In the early 1970s, I taught a course at Harvard on the moral arguments for capitalism and socialism. It was easy to find readings in defense of
capitalism. The rights of entrepreneurs, contractual freedom, contribution and “desert” as the basis of reward: these were topics that had long interested philosophers and philosophically inclined economists. But I had real difficulty finding any serious philosophical defenses of even statements of socialist values. Marxist historicism long ago replaced moral philosophy among committed socialists. On one level, Marxism was a science; on another level, it was a tactics. And in the (connected) worlds of scientists and tacticians, any sort of moral reflectiveness became an object of disdain. It suggested a lack of confidence in historical development or an unwillingness to do what had to be done to help that development along.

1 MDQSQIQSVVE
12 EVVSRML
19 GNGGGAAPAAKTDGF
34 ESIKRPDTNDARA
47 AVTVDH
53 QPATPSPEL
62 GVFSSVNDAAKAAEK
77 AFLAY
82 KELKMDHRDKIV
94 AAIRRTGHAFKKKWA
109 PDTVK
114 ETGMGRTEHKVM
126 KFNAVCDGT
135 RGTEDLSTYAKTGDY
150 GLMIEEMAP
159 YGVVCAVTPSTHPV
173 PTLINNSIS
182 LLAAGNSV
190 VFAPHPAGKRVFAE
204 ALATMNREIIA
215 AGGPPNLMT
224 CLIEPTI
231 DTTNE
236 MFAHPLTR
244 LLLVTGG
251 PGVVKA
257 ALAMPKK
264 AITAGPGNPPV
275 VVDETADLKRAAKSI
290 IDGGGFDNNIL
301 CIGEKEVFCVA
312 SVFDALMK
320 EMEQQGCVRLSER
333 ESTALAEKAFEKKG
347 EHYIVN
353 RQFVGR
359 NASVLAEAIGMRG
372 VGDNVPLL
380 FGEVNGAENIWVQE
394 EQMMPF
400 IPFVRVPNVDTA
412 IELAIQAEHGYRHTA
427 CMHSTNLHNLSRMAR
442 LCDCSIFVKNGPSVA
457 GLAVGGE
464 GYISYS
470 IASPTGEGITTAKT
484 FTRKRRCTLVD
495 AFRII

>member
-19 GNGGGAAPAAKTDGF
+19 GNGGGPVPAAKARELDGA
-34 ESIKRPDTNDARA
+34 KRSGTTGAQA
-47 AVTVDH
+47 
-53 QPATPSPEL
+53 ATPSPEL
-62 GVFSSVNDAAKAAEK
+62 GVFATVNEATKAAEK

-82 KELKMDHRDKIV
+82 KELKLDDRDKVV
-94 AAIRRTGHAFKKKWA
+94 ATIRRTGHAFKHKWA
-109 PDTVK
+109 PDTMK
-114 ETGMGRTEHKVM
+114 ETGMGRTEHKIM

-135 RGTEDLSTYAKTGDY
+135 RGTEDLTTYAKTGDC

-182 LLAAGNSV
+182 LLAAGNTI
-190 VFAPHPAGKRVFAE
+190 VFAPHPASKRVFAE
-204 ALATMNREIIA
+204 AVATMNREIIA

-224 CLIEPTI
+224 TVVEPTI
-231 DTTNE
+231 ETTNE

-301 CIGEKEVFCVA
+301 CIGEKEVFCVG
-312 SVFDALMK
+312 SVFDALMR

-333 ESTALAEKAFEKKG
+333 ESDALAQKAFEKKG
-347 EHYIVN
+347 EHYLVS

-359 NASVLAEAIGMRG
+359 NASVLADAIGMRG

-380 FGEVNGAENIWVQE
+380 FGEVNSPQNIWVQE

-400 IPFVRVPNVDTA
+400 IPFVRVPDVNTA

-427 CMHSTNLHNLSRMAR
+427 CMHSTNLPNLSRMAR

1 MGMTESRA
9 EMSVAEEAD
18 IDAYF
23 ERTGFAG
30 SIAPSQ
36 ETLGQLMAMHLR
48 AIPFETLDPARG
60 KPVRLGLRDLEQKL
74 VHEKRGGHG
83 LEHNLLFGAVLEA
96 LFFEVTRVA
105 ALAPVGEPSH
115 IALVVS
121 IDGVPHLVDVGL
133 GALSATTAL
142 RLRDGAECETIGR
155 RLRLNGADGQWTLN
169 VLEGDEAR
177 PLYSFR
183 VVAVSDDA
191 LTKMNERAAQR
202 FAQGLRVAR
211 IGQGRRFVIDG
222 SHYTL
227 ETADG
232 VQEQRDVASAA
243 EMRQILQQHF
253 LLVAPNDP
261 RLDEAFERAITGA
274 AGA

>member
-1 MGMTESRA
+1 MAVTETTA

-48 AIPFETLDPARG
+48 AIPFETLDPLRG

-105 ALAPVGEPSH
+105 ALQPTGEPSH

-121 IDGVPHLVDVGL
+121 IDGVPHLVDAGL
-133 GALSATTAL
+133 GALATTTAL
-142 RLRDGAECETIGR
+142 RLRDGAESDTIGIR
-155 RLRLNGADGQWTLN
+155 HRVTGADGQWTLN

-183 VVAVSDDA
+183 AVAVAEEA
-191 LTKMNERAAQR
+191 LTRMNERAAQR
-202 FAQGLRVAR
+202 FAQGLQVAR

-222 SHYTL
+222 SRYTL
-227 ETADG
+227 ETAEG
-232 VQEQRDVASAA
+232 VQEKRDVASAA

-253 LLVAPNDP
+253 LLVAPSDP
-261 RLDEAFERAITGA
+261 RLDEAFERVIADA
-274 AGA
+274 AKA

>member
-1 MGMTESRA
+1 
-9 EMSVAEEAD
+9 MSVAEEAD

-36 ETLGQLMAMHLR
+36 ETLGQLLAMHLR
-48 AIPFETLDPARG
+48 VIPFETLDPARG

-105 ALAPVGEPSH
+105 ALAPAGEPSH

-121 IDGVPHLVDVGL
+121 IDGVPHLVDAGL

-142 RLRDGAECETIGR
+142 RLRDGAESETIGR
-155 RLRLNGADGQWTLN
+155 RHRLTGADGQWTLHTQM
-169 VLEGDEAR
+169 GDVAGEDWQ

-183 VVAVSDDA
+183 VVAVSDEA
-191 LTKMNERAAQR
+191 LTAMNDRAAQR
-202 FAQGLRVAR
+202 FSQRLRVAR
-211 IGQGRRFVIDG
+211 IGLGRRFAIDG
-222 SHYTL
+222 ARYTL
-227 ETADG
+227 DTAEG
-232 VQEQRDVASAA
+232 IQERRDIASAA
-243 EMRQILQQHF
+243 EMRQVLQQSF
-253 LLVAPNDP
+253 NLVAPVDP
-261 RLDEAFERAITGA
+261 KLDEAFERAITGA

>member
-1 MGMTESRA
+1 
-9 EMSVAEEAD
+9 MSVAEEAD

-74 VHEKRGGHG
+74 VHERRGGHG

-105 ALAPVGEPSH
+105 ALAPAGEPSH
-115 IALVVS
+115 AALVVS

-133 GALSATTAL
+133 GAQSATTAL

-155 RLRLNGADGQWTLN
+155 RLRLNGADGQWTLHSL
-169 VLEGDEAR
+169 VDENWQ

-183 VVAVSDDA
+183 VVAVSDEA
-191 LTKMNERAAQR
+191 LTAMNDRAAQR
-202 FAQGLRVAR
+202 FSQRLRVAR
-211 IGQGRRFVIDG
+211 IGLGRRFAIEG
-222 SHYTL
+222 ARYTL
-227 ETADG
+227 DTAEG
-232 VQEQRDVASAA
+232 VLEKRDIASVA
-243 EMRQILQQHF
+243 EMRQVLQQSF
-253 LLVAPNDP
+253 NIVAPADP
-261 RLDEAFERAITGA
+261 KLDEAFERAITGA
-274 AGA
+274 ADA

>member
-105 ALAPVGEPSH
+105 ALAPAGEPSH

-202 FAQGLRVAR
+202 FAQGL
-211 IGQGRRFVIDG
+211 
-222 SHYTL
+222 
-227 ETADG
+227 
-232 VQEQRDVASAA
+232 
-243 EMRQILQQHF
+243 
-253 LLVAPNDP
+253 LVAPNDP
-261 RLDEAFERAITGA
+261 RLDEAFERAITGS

In Anglo-American political life, moral argument survived most clearly among the Christian socialists, the greatest of whom was R. H. Tawney.
By the time I finished putting my reading list together, I had decided that Tawney was also the most important socialist moralist of the 20th century. But Tawney was not a systematic philosopher, and his two best books,
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